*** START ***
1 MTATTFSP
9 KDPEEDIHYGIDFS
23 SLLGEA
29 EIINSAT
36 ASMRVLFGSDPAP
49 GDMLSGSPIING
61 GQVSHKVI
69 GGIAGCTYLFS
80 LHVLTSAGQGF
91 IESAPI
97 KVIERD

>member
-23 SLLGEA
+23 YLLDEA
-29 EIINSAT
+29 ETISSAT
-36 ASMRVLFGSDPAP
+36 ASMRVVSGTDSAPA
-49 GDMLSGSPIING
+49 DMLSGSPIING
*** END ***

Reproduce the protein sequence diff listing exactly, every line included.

1 MTATTFSP
9 KDPEEDIHYGIDFS
23 SLLGEA
29 EIINSAT
36 ASMRVLFGSDPAP
49 GDMLSGSPIING
61 GQVSHKVI
69 GGIAGCTYLFS
80 LHVLTSAGQGF
91 IESAPI
97 KVIERD

>member
-23 SLLGEA
+23 YLLDEA
-29 EIINSAT
+29 ETISSAT
-36 ASMRVLFGSDPAP
+36 ASMRVVSGTDSAPA
-49 GDMLSGSPIING
+49 DMLSGSPIING